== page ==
Whenever I find myself struggling to write and imagining harsh scrutiny and criticism, I listen to Anita Ellis singing Anyone Can Whistle. (Click to play in a separate page while you read.)

Steven Sondheim‘s lyrics about the desire to overcome one’s limits echoes Ellis’ own story. She was a vocalist of great renown in the 40’s and 50’s whose stage-fright was so overwhelming, she rarely sang in public. Instead, she sang on radio shows where no one could see her, and was the “voice” behind non-singing stars like Rita Hayworth and Shelley Winters. And she would sing privately, often a capella, for friends.

I was lucky enough to have been at a rare concert she gave in the 1980’s when she attempted once again to overcome her paralyzing fear of performing publicly. On stage early into the first song, she froze as she looked out into the audience, the moments passing in silence. Suddenly, her brother Larry Kert rose from his seat in the orchestra and called out: “Somebody lo-v-v-v-es you!”.

As though woken from a dream, Ellis began to sing. 

Anyone can whistle, that’s what they say – easy.
Anyone can whistle, any old day – easy.
It’s all so simple.
Relax, let go, let fly.
So someone tell me, why can’t I?

I can dance a tango, I can read Greek – easy.
I can slay a dragon, any old week – easy.
What’s hard is simple.
What’s natural comes hard.
Maybe you could show me how to let go,
Lower my guard,
Learn to be free.
Maybe if you whistle,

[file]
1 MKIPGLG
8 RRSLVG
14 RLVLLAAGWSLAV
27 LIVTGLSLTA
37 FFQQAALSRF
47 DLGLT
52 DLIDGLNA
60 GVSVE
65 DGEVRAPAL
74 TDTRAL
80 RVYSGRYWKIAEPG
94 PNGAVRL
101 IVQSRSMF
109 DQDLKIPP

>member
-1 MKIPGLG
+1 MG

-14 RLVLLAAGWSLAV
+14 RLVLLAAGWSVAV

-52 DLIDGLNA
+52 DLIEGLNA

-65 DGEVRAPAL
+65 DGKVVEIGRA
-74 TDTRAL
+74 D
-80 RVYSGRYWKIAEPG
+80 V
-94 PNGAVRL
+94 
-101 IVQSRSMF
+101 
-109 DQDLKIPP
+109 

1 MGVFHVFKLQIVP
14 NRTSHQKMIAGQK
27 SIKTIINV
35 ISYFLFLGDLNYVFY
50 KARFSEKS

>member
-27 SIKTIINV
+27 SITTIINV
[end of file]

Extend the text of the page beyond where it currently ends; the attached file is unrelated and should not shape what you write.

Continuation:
Whistle for me.

–Sally Schneider

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One thought on “anyone can whistle (via anita ellis)

  1. Connie Crothers, a reader and jazz pianist (http://www.conniecrothers.net/ you can listen to her music on her site) sent us this email:

    “I appreciate the message about Anita Ellis.

    While you inform us about the indie rock scene, which is wonderful, I don’t
    think you cover jazz enough. Jazz is America’s contribution to improvised music!
    Today, radio station WKCR is celebrating the birthday of the great giant, Max

    There is a THRIVING indie jazz scene in NYC. This will become more important
    as time goes on as it expands and more people begin to find out about it. There
    are many younger musicians coming up right now who are playing great, and coming up with something new. It’s an underground indie jazz renaissance.”

    Yeah, we hear you. We’ve mentioned Keith Jarrett and Thelonius Monk but little else specifically jazz, which is at the heart of improvisation. (We’ve been meaning to write a post for a long time about jazz improv…another thing that we lost track of.) Thanks for the call to attention.

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